What’s Behind the Trade War?
President Trump slaps tariffs on imports from many of the USA’s traditional allies, condemning their leaders for unfair treatment. The mainstream media warns of the erosion of the global order.
President Trump threatens, and then imposes, high tariffs on Chinese products and other restrictions on trade relations with China. ZTE corporation, a leading state-owned, high-tech company in China, is barred on national security grounds from importing U.S.-made components that are essential to their products. Then the ZTE action is reversed, leading some Democratic senators to denounce Trump for going soft on China.
Whose side should we be on, if any, in this burgeoning trade war?
Lashing Out at U.S. Allies
There are two aspects to Trump’s trade-war policy. One is the action against the EU, Canada, and Mexico; the other is the stance toward China. The issues are different in the two cases.
Trump’s actions against the EU, Canada, and Mexico are driven by his right-wing nationalist politics, which are shared by some of his closest advisors. That political posture helped propel his unlikely campaign to the presidency in 2016. According to the right-wing nationalist view of the world, global trade is a zero-sum relationship. Tariffs are the battering ram that can be used to secure better deals for the U.S. at the expense of others.
This right-wing nationalist stance runs contrary to the longtime establishment consensus, which favors “free trade” within a U.S.-dominated global order. Both liberals and conservatives in the U.S. have supported the relatively open global trading system – which, underneath the rhetoric about everyone benefiting, is designed to empower capital to move freely around the globe in search of low-wage labour, low taxes, and lax environmental regulation.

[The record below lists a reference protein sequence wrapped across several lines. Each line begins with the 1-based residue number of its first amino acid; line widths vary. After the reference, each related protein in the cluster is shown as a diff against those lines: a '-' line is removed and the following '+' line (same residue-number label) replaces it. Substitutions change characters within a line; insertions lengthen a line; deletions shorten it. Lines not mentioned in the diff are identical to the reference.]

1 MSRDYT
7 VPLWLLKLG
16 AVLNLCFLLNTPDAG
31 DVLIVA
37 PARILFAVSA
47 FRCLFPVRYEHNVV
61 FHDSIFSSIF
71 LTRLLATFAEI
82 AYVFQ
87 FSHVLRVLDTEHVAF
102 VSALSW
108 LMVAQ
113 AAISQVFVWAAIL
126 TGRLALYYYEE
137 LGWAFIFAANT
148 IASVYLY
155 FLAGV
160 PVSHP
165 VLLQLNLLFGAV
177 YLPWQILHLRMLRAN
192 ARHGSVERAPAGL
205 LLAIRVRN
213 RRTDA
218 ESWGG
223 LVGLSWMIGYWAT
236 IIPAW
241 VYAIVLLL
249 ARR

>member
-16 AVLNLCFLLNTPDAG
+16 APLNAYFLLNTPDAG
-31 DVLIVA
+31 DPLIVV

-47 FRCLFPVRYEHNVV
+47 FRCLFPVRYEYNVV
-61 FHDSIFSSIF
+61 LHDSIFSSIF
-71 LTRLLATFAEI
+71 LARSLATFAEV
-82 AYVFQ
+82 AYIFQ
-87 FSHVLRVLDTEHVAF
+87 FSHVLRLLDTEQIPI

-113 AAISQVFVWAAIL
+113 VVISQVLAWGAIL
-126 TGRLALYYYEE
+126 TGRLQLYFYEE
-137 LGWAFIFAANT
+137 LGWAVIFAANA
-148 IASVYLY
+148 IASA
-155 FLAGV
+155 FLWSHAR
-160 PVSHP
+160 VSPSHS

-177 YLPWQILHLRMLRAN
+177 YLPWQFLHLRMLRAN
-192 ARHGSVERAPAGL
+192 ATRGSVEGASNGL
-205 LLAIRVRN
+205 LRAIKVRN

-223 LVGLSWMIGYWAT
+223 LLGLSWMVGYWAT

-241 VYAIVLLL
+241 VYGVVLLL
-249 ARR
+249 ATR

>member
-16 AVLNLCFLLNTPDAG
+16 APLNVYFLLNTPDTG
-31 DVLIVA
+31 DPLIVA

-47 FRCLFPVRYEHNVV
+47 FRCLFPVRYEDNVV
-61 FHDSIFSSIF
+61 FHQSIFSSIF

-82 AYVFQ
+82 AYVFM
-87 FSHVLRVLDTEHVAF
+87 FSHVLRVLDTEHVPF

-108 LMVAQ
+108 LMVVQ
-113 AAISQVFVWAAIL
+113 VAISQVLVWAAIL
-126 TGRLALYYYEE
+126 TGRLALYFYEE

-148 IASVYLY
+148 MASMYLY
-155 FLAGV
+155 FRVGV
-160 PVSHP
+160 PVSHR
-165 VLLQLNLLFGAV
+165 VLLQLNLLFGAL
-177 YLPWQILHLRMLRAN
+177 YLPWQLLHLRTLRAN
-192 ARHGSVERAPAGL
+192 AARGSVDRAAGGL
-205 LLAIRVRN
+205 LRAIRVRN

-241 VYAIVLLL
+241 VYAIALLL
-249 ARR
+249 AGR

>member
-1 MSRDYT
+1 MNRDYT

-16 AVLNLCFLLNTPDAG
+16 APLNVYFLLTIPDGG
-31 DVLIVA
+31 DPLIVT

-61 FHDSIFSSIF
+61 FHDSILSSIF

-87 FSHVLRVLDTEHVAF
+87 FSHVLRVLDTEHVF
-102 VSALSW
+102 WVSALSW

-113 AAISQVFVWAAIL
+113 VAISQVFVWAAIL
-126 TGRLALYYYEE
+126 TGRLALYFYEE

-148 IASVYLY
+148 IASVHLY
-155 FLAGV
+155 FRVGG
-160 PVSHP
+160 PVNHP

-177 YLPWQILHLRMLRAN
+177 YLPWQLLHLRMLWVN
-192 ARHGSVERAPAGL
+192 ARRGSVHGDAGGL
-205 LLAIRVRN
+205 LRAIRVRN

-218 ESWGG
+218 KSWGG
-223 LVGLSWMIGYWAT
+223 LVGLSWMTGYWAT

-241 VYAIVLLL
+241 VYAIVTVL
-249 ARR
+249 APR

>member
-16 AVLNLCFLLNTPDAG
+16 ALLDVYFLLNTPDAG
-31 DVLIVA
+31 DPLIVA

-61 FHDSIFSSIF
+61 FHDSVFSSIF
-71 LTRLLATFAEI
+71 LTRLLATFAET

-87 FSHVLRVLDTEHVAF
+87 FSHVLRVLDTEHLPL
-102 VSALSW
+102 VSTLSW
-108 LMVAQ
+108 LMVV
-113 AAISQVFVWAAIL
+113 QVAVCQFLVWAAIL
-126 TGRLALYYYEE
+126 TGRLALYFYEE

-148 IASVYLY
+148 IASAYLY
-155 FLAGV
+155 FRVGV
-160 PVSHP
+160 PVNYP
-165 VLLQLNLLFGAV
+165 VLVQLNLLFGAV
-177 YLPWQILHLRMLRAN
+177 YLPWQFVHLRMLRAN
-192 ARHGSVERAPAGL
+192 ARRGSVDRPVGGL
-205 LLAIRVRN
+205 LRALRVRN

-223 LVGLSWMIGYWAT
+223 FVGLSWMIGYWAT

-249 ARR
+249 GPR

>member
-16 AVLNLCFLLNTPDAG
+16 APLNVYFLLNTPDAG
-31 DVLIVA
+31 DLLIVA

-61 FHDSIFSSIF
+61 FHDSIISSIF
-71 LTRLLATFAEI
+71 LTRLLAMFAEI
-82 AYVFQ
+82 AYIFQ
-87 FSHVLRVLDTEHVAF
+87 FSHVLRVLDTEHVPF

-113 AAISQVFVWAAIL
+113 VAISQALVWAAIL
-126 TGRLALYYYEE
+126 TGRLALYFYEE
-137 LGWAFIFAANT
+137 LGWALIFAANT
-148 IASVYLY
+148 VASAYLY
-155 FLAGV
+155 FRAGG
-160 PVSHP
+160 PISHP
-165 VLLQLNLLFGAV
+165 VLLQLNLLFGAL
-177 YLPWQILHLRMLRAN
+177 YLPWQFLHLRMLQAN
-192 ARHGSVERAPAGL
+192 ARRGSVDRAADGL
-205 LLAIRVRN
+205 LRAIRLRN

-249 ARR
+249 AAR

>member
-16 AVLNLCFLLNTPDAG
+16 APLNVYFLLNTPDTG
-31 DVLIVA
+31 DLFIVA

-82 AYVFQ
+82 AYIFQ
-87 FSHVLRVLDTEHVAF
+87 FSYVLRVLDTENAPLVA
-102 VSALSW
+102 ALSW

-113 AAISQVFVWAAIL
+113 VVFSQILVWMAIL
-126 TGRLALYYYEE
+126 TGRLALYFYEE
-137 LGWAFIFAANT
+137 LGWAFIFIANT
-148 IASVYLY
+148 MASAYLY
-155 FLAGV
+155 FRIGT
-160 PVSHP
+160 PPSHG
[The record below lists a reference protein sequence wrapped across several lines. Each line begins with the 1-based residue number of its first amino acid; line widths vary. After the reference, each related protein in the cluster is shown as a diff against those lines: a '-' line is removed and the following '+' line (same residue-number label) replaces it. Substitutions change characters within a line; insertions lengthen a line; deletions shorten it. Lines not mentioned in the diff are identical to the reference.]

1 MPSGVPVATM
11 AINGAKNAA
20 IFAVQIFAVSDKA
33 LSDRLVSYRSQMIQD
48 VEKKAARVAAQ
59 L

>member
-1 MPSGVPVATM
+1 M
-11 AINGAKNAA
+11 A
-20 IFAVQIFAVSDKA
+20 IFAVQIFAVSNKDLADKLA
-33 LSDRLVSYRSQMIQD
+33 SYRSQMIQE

While the Left has long criticized this arrangement, Trump offers nothing better in its place. The U.S. does not have the power to impose a flagrantly unfair set of trade rules on the rest of the world. The average U.S. tariff rate of 2.79 per cent is somewhat higher than that of other major developed counties, such as Canada (2.44 per cent) and the EU countries (1.92 per cent). Whatever the flaws of the current global trading system, it is not rigged against the USA. Continuing the tariff offensive against the EU, Canada, and Mexico could spark a global trade war, with no winner and major economic damage to every country.
The Trump administration has invoked similar language in its aggressive trade actions against China. They claim that China has been taking advantage of the U.S., even suggesting that the Chinese economy’s decades of rapid growth are really due to a huge gift from the USA.
Most of U.S. big business, along with the policy analysts who reflect their views, have criticized the Trump’s administration’s tariffs against China. U.S. corporations have been making huge profits in China, which a trade conflict over tariffs would imperil. At the same time, big business supports pressuring China to change its ways. They just disagree with the Trump administration’s approach. Instead, they recommend a united front with U.S. allies to press China to alter its trade practices, a bargaining strategy that can’t be pursued if Trump is alienating those partners by slapping tariffs on their products.